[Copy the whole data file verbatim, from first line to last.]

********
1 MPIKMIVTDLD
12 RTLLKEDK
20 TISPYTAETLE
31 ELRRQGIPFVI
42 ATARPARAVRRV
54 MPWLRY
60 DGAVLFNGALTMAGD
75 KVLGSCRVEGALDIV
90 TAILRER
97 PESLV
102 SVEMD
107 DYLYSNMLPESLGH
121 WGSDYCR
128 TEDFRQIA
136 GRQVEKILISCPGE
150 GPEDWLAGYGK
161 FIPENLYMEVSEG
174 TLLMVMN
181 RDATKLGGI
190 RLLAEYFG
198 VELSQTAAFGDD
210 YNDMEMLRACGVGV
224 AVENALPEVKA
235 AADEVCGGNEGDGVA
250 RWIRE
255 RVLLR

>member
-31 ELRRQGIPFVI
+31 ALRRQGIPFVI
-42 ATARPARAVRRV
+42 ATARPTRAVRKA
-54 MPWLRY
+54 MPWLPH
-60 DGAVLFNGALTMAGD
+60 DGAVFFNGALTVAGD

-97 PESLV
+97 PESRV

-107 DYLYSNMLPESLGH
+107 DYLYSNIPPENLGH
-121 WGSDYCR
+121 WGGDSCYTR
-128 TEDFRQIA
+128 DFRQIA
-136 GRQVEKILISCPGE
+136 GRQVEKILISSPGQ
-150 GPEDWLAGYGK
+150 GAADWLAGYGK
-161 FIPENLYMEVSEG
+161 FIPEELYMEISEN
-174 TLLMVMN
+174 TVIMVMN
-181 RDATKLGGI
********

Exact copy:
1 MPIKMIVTDLD
12 RTLLKEDK
20 TISPYTAETLE
31 ELRRQGIPFVI
42 ATARPARAVRRV
54 MPWLRY
60 DGAVLFNGALTMAGD
75 KVLGSCRVEGALDIV
90 TAILRER
97 PESLV
102 SVEMD
107 DYLYSNMLPESLGH
121 WGSDYCR
128 TEDFRQIA
136 GRQVEKILISCPGE
150 GPEDWLAGYGK
161 FIPENLYMEVSEG
174 TLLMVMN
181 RDATKLGGI
190 RLLAEYFG
198 VELSQTAAFGDD
210 YNDMEMLRACGVGV
224 AVENALPEVKA
235 AADEVCGGNEGDGVA
250 RWIRE
255 RVLLR

>member
-31 ELRRQGIPFVI
+31 ALRRQGIPFVI
-42 ATARPARAVRRV
+42 ATARPTRAVRKA
-54 MPWLRY
+54 MPWLPH
-60 DGAVLFNGALTMAGD
+60 DGAVFFNGALTVAGD

-97 PESLV
+97 PESRV

-107 DYLYSNMLPESLGH
+107 DYLYSNIPPENLGH
-121 WGSDYCR
+121 WGGDSCYTR
-128 TEDFRQIA
+128 DFRQIA
-136 GRQVEKILISCPGE
+136 GRQVEKILISSPGQ
-150 GPEDWLAGYGK
+150 GAADWLAGYGK
-161 FIPENLYMEVSEG
+161 FIPEELYMEISEN
-174 TLLMVMN
+174 TVIMVMN
-181 RDATKLGGI